Gallup: Confidence in the Economy Plummets

Wednesday, 06 Nov 2013 01:07 PM

By Michael Kling

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The public's confidence in the economy in October registered the largest drop since Gallup began tracking it in 2008.

Gallup's Economic Confidence Index dropped 16 points to minus-35 during the month of the government shutdown and political deadlock.

Confidence improved after Congress reached an agreement to end the shutdown, but has yet to recover to pre-shutdown levels, according to Gallup.

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Confidence in the economy for the entire month of October was the lowest since December 2011 when it was minus-38 after the nation's credit rating was downgraded.
Confidence began sliding in mid-September as the political battle was getting underway, then fell to minus-34 the first week of October when the shutdown began.

Confidence slowly improved after the shutdown ended on Oct. 17, reaching minus-29 for the week ending Nov. 3, but was still lower than mid-September levels.

The index is based on both Americans' assessments of current economic conditions and their perceptions of the economy's future. Both components soured last month, but views about the economy's future worsened more than twice as much as perceptions of the current economy.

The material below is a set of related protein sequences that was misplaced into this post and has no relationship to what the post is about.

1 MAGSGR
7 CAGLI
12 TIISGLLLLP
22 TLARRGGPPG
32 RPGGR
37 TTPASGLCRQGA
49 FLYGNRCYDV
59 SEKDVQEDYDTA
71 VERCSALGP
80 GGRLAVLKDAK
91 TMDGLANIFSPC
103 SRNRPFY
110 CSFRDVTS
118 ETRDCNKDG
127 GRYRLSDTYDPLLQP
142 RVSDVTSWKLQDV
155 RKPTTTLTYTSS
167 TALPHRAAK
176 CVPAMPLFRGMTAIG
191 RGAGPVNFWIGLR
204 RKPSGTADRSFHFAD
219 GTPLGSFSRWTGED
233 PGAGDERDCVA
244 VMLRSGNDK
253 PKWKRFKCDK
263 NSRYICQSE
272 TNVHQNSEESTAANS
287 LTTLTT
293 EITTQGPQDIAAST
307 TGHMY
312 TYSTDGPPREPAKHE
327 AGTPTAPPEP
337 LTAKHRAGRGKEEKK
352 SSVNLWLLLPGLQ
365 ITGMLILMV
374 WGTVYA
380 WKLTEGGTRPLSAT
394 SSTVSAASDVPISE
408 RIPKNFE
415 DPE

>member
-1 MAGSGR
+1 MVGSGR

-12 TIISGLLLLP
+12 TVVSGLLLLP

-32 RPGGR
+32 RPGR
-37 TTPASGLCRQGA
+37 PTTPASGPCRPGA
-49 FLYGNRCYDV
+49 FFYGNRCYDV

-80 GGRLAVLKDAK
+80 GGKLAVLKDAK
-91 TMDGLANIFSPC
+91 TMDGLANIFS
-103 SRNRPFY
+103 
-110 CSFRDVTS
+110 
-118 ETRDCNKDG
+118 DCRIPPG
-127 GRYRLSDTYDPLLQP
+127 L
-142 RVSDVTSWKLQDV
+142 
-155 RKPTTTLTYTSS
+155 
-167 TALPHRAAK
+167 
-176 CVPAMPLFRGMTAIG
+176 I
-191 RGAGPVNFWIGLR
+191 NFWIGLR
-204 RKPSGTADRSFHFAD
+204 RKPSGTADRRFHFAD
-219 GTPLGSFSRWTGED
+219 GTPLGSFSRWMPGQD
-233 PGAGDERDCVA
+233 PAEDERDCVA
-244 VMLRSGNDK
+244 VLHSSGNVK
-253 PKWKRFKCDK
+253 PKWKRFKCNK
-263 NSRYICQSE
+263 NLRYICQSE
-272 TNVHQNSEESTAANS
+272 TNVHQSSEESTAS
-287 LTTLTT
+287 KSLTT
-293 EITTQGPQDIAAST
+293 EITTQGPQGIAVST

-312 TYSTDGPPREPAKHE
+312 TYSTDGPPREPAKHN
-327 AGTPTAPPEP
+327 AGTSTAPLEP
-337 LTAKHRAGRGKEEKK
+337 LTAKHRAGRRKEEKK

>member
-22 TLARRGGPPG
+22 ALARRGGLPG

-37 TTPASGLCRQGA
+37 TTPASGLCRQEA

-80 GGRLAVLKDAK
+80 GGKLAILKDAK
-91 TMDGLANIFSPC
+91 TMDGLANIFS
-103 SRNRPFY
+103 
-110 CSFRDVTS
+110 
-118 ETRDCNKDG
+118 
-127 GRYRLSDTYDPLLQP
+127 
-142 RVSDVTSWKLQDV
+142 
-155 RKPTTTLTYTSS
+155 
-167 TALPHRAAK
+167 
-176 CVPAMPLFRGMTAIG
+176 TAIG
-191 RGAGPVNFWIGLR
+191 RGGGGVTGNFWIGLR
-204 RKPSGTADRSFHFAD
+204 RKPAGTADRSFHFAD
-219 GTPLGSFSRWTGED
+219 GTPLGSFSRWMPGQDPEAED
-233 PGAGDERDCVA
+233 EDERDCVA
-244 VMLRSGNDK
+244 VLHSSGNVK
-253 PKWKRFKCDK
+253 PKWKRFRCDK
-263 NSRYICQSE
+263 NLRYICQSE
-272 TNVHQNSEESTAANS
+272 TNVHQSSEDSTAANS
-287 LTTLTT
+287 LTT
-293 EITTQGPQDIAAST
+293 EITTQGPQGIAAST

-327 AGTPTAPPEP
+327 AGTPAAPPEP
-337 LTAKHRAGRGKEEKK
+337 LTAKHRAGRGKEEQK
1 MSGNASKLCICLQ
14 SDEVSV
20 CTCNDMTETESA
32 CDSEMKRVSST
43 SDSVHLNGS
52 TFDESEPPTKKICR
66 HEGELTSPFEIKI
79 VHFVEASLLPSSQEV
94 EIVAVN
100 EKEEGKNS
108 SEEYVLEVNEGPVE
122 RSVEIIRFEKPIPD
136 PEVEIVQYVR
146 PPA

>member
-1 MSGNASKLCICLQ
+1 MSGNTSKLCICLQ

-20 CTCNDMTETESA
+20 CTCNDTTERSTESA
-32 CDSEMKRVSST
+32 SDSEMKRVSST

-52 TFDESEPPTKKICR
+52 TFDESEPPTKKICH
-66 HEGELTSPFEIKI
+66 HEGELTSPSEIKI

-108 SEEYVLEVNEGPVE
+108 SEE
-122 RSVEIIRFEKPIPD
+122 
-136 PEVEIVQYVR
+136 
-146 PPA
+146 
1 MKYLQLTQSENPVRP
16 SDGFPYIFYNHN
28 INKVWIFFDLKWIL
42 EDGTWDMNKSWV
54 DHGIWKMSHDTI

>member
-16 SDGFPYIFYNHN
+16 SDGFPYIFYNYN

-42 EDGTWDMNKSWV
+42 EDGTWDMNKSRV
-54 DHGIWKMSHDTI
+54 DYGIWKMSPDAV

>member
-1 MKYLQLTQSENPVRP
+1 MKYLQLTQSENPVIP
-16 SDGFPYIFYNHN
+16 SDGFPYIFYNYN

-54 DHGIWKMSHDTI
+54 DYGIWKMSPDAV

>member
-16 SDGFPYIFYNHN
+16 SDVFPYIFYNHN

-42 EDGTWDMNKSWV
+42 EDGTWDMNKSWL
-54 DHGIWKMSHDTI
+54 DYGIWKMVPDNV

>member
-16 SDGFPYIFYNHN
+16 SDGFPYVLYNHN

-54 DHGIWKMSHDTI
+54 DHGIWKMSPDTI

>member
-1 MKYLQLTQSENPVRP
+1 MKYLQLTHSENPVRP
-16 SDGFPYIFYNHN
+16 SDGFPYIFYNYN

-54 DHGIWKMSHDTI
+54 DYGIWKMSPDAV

In October, 68 percent of Americans said the economy is getting worse, the highest such percentage in nearly two years, while 28 percent said it is getting better. On the other hand, 15 percent said the economy is in excellent or good shape and 44 percent said it is poor.

"It is clear that partisan gridlock during the fiscal debates negatively affected Americans' economic views, regardless of their political leaning or socioeconomic status," wrote Gallup's Alyssa Brown.

The drop in confidence did not appear to affect consumer spending, as Americans' self-reported spending increased slightly during October, indicating the confidence drop was due to politics rather than economics, Gallup says.

The Conference Board Consumer Confidence Index also reflected a sharp drop in confidence in October. Its index fell from 80.2 in September to 71.2.

Editor's Note: Stocks to Drop 90%? These 5 Charts Reveal Why . . .

Those expecting business conditions to improve over the next six months fell from 20.6 percent to 16 percent.

"Consumer confidence deteriorated considerably as the federal government shutdown and debt-ceiling crisis took a particularly large toll on consumers’ expectations," said Lynn Franco, director of economic indicators at The Conference Board.

While confidence dropped during previous political stalemates, confidence will probably remain volatile over the next several months since the agreement reached funds the government only into early next year.

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Surveys: Debt Battle Deals Blow to Confidence of Wealthy

Job Numbers Inspire Little Confidence


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